According to a report from Rolling Stone, officials in Donald Trump's administration conned Sen. Susan Collins (R-Maine, into voting for current Supreme Court Justice Brett Kavanaugh while ridiculing her at the same time for being easy to manipulate with one going so far as to crassly mock her as a "cheap date."
As the Rolling Stone's Asawin Suebsaeng and Adam Rawnsley report, Collins "was deliberately manipulated by Trump administration officials — and a future Supreme Court Justice — who viewed her as an easy mark."
Collins, often mocked for her constant professions of being "concerned" by current events, was considered to be a walkover by the Trump administration officials and supporters of Kavanaugh who felt she only needed "vague assurances" that Kavanaugh would not be a vote to overturn Roe v. Wade.
According to Rolling Stone, two former Trump officials admitted that they played Collins and then laughed at her behind her back.
"The thinking from Trump … and everybody else who worked to make this happen was that, as long as his nominees didn't say anything stupid [on abortion] and let the Susan Collins-es of the world think what they needed to think and hear what they needed to hear, then it would get done," one official claimed.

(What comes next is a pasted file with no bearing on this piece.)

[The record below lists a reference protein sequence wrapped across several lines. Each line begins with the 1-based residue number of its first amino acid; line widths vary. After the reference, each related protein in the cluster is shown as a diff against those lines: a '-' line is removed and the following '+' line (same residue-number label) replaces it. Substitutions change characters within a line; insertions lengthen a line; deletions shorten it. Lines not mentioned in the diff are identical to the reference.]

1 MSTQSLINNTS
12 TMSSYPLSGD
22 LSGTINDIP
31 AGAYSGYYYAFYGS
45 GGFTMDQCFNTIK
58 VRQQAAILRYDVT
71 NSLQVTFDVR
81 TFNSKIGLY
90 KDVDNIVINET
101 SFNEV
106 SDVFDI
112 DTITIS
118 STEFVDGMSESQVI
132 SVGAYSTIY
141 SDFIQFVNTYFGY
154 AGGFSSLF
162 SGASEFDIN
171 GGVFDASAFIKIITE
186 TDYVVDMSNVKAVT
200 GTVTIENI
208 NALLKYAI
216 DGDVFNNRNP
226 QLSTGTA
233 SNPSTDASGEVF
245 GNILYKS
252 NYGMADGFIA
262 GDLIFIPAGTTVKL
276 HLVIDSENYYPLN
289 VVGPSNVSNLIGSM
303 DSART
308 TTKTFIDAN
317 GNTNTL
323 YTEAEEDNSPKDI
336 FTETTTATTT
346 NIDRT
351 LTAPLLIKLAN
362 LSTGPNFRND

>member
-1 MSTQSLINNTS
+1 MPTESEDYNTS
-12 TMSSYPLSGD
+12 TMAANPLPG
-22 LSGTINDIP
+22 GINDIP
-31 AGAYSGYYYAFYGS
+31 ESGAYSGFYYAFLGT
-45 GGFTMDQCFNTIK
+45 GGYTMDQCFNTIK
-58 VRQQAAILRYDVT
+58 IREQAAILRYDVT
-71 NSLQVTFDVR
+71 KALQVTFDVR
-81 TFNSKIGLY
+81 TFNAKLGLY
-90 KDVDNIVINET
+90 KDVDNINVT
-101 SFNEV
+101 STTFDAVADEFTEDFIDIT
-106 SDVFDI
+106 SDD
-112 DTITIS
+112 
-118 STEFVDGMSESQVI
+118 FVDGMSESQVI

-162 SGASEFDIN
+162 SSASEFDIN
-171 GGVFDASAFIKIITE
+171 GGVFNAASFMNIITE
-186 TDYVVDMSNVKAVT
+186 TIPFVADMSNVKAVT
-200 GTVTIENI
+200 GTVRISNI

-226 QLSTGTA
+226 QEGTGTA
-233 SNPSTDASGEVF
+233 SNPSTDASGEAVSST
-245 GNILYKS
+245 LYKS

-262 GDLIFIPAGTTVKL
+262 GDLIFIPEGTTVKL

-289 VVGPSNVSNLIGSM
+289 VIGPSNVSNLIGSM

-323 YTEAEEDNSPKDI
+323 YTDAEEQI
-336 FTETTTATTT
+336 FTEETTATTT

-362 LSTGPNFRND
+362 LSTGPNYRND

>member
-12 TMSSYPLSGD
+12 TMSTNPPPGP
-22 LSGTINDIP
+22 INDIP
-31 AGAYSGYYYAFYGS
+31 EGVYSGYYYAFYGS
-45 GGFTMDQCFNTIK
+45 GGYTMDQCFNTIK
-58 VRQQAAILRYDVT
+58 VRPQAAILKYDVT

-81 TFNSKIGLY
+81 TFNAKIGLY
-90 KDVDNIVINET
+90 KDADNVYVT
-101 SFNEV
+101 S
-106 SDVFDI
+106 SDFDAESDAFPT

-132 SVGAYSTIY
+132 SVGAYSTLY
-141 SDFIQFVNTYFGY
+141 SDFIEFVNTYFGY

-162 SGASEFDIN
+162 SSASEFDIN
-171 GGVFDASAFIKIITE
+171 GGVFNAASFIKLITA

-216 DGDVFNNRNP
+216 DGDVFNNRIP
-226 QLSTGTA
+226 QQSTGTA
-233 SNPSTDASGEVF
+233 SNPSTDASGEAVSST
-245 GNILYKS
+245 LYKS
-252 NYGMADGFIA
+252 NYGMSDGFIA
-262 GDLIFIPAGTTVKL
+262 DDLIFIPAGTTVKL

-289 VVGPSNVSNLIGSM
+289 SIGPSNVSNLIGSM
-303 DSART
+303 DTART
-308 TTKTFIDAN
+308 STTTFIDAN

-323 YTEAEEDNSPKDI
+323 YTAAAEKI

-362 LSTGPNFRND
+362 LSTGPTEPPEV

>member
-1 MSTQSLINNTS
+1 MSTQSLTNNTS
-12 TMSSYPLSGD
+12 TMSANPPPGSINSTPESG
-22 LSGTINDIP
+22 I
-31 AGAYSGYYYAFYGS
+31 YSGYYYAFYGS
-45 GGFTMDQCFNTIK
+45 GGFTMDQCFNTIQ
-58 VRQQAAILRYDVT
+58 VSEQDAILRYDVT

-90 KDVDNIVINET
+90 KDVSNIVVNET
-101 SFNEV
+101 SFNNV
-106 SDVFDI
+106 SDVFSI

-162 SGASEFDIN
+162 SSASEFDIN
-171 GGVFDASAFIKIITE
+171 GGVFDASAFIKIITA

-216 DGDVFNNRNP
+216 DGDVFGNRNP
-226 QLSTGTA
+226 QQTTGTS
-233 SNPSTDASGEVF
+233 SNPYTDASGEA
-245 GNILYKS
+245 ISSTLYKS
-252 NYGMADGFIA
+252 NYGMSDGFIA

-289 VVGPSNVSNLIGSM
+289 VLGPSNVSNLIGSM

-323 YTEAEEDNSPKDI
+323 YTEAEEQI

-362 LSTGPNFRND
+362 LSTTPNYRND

The report notes that talking points were sent to GOP lawmakers who were expected to rubberstamp Kavanaugh's passage to a lifetime appointment to the court, but they didn't bother including Collins.
According to the report, "But when it came to Collins, the guidance from Team Trump was, consistently, that she not be approached, according to two sources who were close to the White House. One of the reasons, a former top Trump aide says, is because the White House and Kavanaugh allies believed that a pressure campaign from the right would backfire, and that Collins would get to a 'yes' on her own — assuming she got just the right verbal responses she wanted."
The report adds that Kavanaugh was also coached to give the sort of vague answers that would keep Collins in his camp.
"Whenever the topic of abortion came up in his prep sessions, Kavanaugh knew what to say: effectively, nothing. Typically, he would give lengthy, detailed monologues on dissents, opinions, and precedents, and then, as was his standard, refuse to divulge how he thought he'd rule if the opportunity to overturn Roe ever came up," the report states before adding a "second ex-official recalls Trump himself echoing a similar sentiment in the weeks immediately following his nomination of Kavanaugh, saying in the Oval Office that Collins would fall in line, and that Kavanaugh 'knows what to do.'"
One other former Trump official added, "Everyone in the room knew that when a [Trump] nominee says something about 'precedent' [in regards to Roe], pro-lifers know what that really means … If someone else [such as Susan Collins] wanted to interpret that differently, that's their choice."
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